Using a Delphi Survey to Assess the Value of Pharmaceutical Process Validation Part 1: Survey Methodology 1

Despite the long history of pharmaceutical validation, process validation in pharmaceutical manufacturing continues to be topical. European regulations regarding process validation were renewed in autumn 2001, which again brought the subject under the spotlight. Many people working in pharmaceutical production are now reviewing the state of their compliance practices and posing the question: "How will we benefit from process validation?"
To estimate the value of process validation, a systematic evaluation of the collected opinions and experiences of it was performed using technology assessment (TA). TA is an evaluation process that aims to protect people/society from the consequences of rapid technological developments and attempts to identify all the possible impacts of a technology, not just the intended ones.1 Today, technology in this context refers not only to the logical products of science, but also to the attitudes, processes, apparatus and consequences associated with it, and in that wider meaning, the principles of TA are well suited to the evaluation of process validation as a tool for pharmaceutical manufacturing.

Changes in the Delphi survey
There are a number of different methods of TA; this study used the synthesis (the compilation and evaluation of all available knowledge1) method. Initially, a literature search was performed,2 which revealed a lack of European experts' comments. Therefore, during autumn 2001, an experimental survey was conducted amongst European experts in pharmaceutical fields of manufacturing, regulation and academia to unearth their opinions. Objectives The main objectives of the study were to explore the value of process validation and to ascertain the best tools to perform it. Additionally, the study provided an opportunity to test how the principles and methods of TA could be used in the field of pharmaceutical quality assurance. Methodology Given that there is no single solution to process validation and that the value of process validation cannot be evaluated by using solid empirical measurement, but rather by informed judgement, 3 a discussion group was found to be an effective method for collecting information. For this reason, the Delphi method was chosen.
Delphi method. The procedure used in the Delphi method aims at structuring and distilling the mass of information from a selected group of experts by means of a series of questionnaires based on a structured process with controlled feedback.4 Moreover, this method was chosen for the following benefits:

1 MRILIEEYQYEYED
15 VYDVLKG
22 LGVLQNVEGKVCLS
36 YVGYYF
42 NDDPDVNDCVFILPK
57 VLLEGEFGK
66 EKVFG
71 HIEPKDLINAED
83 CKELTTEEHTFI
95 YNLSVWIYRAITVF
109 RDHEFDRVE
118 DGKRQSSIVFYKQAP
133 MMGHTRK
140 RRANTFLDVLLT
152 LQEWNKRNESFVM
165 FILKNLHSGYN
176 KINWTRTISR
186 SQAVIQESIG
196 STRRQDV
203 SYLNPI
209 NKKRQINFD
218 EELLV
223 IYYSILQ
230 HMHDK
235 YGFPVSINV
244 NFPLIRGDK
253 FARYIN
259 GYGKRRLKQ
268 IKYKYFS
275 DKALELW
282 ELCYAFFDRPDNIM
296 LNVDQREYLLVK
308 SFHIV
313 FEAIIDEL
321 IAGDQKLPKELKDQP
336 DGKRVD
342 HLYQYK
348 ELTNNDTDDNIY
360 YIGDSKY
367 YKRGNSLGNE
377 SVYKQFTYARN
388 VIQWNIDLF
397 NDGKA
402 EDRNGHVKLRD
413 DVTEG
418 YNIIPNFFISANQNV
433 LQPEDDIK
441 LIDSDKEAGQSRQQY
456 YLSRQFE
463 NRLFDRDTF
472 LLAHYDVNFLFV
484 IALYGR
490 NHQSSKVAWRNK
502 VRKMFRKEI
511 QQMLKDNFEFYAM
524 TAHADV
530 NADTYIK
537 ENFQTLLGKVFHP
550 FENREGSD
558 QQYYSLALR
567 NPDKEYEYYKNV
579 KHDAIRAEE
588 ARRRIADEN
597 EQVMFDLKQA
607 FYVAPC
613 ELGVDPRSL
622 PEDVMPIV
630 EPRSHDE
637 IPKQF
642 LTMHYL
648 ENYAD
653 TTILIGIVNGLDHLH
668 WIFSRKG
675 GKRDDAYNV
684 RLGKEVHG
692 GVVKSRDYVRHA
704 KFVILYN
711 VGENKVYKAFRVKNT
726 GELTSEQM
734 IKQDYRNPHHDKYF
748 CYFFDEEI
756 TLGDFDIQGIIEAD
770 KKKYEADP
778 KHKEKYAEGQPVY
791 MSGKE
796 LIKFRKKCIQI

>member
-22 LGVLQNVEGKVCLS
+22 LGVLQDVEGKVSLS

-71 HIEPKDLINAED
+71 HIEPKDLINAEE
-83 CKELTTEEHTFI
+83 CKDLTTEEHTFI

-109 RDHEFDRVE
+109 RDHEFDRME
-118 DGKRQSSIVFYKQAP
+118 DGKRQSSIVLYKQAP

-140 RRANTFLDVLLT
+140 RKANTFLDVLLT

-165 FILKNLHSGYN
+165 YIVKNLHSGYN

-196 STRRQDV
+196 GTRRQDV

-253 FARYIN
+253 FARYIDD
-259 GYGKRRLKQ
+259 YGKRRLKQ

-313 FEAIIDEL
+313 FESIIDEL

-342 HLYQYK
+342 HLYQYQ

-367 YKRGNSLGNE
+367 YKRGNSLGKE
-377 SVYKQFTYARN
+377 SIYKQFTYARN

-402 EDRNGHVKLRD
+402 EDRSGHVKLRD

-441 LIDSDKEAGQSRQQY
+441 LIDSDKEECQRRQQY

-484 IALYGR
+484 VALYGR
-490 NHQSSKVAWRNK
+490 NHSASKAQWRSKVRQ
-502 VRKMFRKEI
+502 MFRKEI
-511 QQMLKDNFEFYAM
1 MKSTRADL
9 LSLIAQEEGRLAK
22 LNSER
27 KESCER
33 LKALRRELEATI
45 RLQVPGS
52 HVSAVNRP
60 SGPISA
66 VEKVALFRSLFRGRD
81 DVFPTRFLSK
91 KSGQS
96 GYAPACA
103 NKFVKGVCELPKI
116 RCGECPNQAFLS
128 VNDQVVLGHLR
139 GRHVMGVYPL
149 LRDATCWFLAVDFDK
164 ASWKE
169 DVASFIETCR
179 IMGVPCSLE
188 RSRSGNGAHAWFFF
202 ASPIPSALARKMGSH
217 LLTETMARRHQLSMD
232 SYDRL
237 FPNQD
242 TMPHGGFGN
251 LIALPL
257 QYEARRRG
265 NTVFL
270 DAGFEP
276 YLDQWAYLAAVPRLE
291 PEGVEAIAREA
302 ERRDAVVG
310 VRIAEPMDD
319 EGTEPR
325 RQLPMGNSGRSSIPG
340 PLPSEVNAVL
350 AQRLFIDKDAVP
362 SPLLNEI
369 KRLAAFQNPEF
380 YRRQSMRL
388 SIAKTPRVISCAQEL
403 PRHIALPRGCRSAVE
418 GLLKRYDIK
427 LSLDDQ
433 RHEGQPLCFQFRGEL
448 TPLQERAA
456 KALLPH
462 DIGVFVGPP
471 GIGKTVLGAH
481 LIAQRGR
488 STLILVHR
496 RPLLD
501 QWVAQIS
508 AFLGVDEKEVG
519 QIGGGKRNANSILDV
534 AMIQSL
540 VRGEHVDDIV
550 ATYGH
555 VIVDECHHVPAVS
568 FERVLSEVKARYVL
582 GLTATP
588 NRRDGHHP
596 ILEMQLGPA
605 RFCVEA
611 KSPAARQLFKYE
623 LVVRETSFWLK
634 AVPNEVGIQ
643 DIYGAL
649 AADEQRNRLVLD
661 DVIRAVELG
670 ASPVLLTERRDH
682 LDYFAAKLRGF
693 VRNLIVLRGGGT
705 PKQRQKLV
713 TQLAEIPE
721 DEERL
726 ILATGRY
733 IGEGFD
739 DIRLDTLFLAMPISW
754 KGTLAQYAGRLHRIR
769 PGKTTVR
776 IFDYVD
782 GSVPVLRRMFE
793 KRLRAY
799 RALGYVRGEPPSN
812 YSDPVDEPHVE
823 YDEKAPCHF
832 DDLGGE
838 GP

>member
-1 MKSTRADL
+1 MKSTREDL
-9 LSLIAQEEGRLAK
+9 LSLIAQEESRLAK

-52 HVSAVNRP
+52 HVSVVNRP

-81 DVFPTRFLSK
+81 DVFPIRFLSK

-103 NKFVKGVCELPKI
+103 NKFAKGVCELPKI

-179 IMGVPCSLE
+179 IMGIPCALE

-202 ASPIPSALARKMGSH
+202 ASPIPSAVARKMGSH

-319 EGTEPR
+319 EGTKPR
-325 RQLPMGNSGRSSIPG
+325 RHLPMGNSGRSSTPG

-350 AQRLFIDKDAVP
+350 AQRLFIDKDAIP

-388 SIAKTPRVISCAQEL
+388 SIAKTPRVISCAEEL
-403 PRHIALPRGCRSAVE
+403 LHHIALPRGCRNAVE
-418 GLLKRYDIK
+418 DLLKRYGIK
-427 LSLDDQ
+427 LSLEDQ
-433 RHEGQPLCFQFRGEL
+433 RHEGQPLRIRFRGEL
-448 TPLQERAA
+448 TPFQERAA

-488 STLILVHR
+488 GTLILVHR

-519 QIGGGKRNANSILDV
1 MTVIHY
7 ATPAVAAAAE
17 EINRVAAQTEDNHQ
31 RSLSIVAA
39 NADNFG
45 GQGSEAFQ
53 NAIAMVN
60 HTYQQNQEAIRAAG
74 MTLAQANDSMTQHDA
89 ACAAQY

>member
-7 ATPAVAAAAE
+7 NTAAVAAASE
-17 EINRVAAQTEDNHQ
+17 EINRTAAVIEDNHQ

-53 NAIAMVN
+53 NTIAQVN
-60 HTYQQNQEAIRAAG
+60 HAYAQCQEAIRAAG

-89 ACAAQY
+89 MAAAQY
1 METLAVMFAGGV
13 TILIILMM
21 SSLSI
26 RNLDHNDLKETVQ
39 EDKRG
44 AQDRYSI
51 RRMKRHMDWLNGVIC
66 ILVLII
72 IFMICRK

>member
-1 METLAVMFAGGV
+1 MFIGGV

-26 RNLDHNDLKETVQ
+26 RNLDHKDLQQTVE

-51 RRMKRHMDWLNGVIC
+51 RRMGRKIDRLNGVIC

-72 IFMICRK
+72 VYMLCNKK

• it enables participants from various countries and different fields (industry, authorities, schools) to take part
  • it allows anonymous participation; a benefit that was of special value because the survey intended to facilitate discussion between the industry and its authorities, and to obtain comments from different organizational levels
  • participants can take part asynchronously; that is, one may choose when to participate
  • participants can choose to contribute to areas in which they are best qualified.

For development in the Delphi survey, see sidebar "Changes in the Delphi survey."

Figure 1 and Figure 2.
The Internet and e-mail. To accelerate communication, the Internet and e-mail were used. Using the Internet was also beneficial because it offered supporting tools for group communication, such as the potential for online discussion.6 Furthermore, the Internet provides a better and more illustrative means of informing the participants of the survey's key elements. Principles of the Delphi technique Although TA synthesis methods are frequently used to predict future scenarios, they can also be employed to critically examine the state-of-the-art of a given field.1,7 One of the most popular tools of synthesis is the Delphi technique. The aim of most Delphi techniques is the reliable and creative exploration of ideas or the production of suitable information for decision-making.
The replies to one round of questions are summarized and used to construct the next questionnaire. This reiterative process is continued until consensus or clear disagreement is reached among the participants.
Locating experts One disadvantage of the Delphi method is the definition and selection of experts; that is, whom to regard as an expert and how to create a representative group.
For this survey, experts were defined as those people working on process validation in:
  • the pharmaceutical industry
  • pharmaceutical authorities
  • pharmaceutical schools
  • consultant companies.

Representatives of the pharmaceutical industry were chosen from quality assurance, production and product development positions; representatives of the authorities had to either evaluate pharmaceutical and chemical aspects of the marketing authorization applications or work in inspection; and the representatives of pharmaceutical education had to teach process validation. Further details were unspecified; educational background was disregarded and the objective was to obtain the widest possible representation of different organizational levels. The level of experience of pharmaceutical process validation would have been of interest, but because of the limited number of experts in the field, this issue was not used as an exclusion criterion.

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